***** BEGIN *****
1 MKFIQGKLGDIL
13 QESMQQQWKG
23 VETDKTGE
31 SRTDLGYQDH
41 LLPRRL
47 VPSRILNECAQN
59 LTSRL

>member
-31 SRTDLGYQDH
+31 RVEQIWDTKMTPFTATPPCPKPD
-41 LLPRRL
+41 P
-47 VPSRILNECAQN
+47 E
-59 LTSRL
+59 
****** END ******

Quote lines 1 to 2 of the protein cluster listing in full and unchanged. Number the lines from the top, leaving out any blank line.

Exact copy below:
1 MKFIQGKLGDIL
13 QESMQQQWKG